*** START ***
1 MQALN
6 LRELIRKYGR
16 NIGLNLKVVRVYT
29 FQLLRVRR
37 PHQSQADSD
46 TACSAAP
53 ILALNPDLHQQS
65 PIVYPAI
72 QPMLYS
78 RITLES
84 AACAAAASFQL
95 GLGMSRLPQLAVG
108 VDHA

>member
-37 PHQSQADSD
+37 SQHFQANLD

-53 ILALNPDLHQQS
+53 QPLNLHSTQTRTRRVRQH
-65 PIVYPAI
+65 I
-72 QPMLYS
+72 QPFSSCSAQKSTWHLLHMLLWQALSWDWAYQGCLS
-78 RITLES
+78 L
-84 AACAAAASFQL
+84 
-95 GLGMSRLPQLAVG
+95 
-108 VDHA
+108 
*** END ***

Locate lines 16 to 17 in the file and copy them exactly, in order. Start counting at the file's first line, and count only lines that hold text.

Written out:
+37 SQHFQANLD

-53 ILALNPDLHQQS